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Who owns the moon?

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The first successful moon landing of a private lander, Odysseus, last week came a month after Japan and six months after India touched down on Earth’s natural satellite. As more states and private companies reach the moon, some experts say, adequate legal framework and international agreements may be needed to avoid conflicts.

“Many hundreds of billions of dollars have been invested over the last several decades with the hope that the moon will turn out to be a resource for commercial activity, commercial development of the minerals and the water ice on the moon,” says Anthony Grayling, a British philosopher and founder of New College of the Humanities in London. NCH finalized its merger with Northeastern in 2019.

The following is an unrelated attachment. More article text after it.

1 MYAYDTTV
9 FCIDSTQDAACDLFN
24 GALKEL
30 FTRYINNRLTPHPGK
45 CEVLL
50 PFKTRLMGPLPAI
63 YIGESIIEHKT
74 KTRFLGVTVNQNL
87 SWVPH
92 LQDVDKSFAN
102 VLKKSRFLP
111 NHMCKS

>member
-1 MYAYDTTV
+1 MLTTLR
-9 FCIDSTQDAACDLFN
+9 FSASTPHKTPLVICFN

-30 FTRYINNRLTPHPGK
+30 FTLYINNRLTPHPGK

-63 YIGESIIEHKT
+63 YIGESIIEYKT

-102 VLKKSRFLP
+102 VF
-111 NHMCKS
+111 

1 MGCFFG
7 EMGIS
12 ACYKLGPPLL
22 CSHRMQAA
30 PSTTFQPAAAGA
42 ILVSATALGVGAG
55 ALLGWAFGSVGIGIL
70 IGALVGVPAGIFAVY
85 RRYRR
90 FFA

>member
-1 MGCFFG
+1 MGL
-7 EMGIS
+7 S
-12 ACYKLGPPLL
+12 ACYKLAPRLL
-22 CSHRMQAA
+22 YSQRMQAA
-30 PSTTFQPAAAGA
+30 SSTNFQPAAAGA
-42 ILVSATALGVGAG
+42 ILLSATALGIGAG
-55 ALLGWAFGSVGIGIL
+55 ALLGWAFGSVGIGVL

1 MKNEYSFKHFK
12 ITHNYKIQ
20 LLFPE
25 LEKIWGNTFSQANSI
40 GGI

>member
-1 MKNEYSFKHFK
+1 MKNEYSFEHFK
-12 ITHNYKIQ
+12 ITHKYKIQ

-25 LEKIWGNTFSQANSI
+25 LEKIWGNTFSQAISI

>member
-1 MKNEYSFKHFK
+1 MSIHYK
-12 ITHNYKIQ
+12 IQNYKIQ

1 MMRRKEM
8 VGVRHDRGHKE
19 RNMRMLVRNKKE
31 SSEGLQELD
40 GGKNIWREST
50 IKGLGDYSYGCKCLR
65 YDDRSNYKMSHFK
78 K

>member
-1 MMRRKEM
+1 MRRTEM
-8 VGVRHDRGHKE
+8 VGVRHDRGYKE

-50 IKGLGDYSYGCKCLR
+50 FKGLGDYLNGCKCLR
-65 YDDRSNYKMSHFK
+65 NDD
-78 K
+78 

“Exploration of new frontiers will produce new ways of imagining, new challenges, new technologies that can be of tremendous utility,” says Grayling, who moderated a fireside chat Monday that was part of Northeastern’s “Thinking the Future” series and recently published a book, “Who Owns the Moon? In Defence of Humanity’s Common Interests in Space.” Commercialization can also create friction and rivalries between different parties, he says, that can lead to potential conflicts. 

However, Mai’a Cross, dean’s professor of political science, international affairs and diplomacy and director of the Center for International Affairs and World Cultures at Northeastern, does not see companies or states taking advantage of the lack of regulations and starting something conflictual. “The reason is because we have international norms and we have space diplomacy going on,” says Cross, who was on the panel Monday.

Read more at Northeastern Global News.

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